IN THE final novel in his Jack Taylor series, Ken Bruen’s most famous creation meets his end on Wolfe Tone Bridge after coming into sudden contact with the wrong end of a decidedly unfriendly blade.
Barring some miraculous surgery courtesy of University Hospital Galway, Jack’s only hope now is an actual resurrection. On the basis of this book, readers should not rule out such a possibility.
A Galway Epiphany starts with Jack being knocked down quite savagely by a truck beside the Famine Memorial near Galway Cathedral. By all rights Jack should have terminated, but, being an awkward so and so, he hangs on.
Two children are seen tending him as he lies on the road. This is caught on camera phone and posted on YouTube. The children become an internet sensation; many are convinced they possess saintly powers. Bruen gives us a glimpse of a type we have not seen much of in Ireland of late: the religious maniac. Jack wakes up in hospital to find himself famous. He has gifts awaiting him from true believer fans in his miracle recovery: “a ton of flowers, cards, and, uh-huh, Rosary beads, relics of many saints, even the glove of Padre Pio.”
'As well being a brutally depressive realist, Bruen is quite the modernist'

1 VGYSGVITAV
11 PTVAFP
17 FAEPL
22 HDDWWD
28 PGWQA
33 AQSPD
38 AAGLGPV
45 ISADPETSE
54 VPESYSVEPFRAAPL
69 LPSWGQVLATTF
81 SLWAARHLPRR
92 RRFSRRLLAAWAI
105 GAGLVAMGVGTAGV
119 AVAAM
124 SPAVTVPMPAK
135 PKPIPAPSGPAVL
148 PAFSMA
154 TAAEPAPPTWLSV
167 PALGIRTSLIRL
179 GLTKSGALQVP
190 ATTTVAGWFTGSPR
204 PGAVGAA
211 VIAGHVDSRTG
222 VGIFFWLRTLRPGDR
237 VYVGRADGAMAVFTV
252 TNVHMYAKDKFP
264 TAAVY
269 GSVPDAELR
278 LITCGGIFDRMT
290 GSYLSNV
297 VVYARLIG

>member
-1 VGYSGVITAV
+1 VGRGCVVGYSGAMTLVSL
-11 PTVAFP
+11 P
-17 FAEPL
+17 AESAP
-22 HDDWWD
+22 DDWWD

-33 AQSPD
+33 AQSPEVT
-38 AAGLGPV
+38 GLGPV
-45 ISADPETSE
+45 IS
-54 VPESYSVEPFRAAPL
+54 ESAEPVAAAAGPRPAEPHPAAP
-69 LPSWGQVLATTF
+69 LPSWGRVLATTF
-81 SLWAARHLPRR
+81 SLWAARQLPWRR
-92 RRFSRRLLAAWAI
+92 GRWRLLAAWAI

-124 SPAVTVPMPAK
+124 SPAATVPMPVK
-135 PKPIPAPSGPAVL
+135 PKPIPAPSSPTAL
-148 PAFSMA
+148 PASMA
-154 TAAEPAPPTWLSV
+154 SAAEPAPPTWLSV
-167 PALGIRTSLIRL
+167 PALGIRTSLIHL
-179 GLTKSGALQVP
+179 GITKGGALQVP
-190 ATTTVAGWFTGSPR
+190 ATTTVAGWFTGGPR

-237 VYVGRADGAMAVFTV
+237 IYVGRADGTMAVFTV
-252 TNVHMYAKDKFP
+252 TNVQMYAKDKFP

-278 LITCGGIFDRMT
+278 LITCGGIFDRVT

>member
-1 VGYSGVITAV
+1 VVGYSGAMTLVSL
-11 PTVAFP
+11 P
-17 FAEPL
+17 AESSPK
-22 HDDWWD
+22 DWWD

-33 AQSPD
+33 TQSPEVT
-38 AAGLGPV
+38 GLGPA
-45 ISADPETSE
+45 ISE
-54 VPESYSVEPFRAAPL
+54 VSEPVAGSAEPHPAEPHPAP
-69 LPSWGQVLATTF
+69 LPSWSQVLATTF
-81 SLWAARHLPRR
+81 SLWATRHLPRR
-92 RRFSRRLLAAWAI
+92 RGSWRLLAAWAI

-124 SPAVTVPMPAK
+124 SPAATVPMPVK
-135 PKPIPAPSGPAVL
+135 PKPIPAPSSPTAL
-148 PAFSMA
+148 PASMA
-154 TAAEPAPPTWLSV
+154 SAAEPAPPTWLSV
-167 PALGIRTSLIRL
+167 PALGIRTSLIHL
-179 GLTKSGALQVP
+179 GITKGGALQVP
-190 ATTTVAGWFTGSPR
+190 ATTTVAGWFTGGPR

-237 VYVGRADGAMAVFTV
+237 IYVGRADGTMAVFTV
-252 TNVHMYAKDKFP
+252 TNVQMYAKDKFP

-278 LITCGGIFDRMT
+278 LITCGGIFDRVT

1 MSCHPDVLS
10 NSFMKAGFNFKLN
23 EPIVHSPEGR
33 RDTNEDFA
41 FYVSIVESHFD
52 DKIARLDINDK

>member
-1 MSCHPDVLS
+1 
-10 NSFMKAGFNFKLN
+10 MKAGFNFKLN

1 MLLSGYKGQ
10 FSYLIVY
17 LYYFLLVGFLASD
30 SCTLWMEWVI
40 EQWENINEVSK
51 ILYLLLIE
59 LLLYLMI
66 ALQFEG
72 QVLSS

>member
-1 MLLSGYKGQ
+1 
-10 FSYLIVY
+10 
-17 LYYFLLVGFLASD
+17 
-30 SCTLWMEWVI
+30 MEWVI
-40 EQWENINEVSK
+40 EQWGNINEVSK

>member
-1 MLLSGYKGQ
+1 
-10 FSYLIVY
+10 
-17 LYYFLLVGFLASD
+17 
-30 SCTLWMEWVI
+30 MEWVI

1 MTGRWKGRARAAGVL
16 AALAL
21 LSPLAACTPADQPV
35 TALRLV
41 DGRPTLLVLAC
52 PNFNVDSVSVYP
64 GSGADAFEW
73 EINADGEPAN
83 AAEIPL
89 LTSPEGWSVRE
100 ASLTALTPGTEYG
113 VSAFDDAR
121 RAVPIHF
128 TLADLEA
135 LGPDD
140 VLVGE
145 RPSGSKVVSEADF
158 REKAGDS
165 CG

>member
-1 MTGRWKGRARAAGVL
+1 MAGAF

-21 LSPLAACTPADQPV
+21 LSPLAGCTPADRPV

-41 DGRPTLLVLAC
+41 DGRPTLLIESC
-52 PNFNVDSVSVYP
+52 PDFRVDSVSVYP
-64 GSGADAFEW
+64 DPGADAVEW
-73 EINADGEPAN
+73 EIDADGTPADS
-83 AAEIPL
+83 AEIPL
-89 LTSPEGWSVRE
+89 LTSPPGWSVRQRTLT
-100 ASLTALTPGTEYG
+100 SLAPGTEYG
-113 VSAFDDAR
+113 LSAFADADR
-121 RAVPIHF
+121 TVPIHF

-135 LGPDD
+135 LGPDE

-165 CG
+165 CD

With some assistance, and no small amount of hindrance, from his friend Keefer, a one-time roadie for the Rolling Stones, Jack tries to find out what really happened. He is sceptical of what becomes known as “The Jack Taylor Miracle”. His newfound celebrity leads him to be sought out by a visiting Californian who calls herself “Sister Consuela of the Sisters of Solace” who has set up her own religion and is looking to make Ireland its headquarters.
She tells him his story is perfect: “A former lost soul, an alcoholic, a drug addict, prone to extreme violence...and God chose you, the most wretched of his creatures, to bestow his grace upon.” Jack tells her: “Flattery won’t work on me.” There is talk Jack’s miracle survival could turn Galway into another Lourdes or Medjugorje which would be very good for a certain type of tourism.
As the story lurches from one dark deed to another, it strikes the reader that, as well being a brutally depressive realist, Bruen is quite the modernist in his use of other texts. He quotes several poets, from the great Heinrich Heine to more dodgy characters, such as yours truly.